Moara Tupinambá

Mirasawá

Moara Tupinambá Deusaem Mairi
Moara Tupinambá Moara de Mairi
Moara Tupinambá creates collages for her photographic series with visual elements taken from books, encyclopaedias, and magazines to emphasize the relevance of nature for indigenous people.
The pieces in Mirasawá are produced through multiple artistic languages and techniques: drawing, painting, installation, video, and photography. Literature is also a source for the artistic expression employed in these works. They present cartographies of memory, identity, ancestry, and indigenous resistance, which formulate an anti-colonial artistic thought. Mirasawá means “people” in Nheengatu, a dialect derived from Tupi language, which was widely spoken throughout Brazil among the indigenous settlements.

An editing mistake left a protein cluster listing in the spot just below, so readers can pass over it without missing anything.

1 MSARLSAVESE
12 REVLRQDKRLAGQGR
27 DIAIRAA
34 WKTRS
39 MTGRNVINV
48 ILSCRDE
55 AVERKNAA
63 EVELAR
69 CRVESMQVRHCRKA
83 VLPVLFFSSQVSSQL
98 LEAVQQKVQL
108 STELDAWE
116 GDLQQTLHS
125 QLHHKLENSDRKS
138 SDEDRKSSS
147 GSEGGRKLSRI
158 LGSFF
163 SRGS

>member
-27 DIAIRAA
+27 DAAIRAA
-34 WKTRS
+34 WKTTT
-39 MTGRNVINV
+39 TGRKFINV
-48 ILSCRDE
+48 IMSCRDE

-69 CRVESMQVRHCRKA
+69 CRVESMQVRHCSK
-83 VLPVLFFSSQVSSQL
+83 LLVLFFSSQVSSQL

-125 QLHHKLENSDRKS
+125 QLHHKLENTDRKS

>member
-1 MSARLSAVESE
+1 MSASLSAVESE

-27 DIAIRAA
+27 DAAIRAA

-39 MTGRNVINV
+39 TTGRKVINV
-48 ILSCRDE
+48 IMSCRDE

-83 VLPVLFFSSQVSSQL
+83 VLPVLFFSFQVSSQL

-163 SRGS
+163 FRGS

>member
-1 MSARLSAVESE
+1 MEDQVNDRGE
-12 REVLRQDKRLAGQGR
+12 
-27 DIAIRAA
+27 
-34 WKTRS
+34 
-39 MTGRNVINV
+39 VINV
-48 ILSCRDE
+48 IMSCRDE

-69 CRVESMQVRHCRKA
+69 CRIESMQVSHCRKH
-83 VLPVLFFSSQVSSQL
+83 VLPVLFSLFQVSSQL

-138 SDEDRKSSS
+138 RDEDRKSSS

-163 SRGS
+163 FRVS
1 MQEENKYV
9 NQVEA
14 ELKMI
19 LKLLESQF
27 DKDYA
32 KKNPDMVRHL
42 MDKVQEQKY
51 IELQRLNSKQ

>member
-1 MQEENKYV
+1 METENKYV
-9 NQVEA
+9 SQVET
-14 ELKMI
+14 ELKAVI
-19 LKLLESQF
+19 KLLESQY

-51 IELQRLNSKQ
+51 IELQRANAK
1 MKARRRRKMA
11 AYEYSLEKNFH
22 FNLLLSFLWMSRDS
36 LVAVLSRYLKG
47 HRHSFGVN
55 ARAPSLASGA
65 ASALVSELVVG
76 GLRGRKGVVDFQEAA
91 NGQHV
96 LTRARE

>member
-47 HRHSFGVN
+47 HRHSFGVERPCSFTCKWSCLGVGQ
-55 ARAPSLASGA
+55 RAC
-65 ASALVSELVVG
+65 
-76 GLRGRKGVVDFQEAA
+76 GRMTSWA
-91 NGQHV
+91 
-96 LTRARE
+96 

The resulting artworks promote an engagement with the forces and mysteries of nature. In this way, the stars, moon, planets, forest, animals and other elements in the background create a fictional ambience. Meanwhile, earthly objects such as helmets and armour represent the reality of the daily struggle of indigenous people to preserve their culture and territory, which are under siege from devastating economic and social policies.
In this series of collages, by re-appropriating imagery, the artist seeks to re-define the canons of anthropology and art history. By creating new visualities for the indigenous woman, Tupinambá proposes a new way of looking at her own community and reinvigorating feminist narratives.
Moara Tupinambá

Moara Tupinambá (b.1983, Mairi/Belém, Pará, Brazil) is an indigenous visual artist and activist for the causes of the indigenous Tupinambá people. Her genealogical ancestry originates from the lower Tapajós region (Vila de Boim and Cucurunã). She considers herself an “artivist,” and her work contains feminist narratives. She is the vice-president of the multi-ethnic association “Wyka Kwara”; a member of the “MAR”, a collective of women artists from Pará; and a member of the collaborative art space “Colabirinto.”

Website: www.moaratupinamba.com

Moara Tupinambá Barbara Parawara
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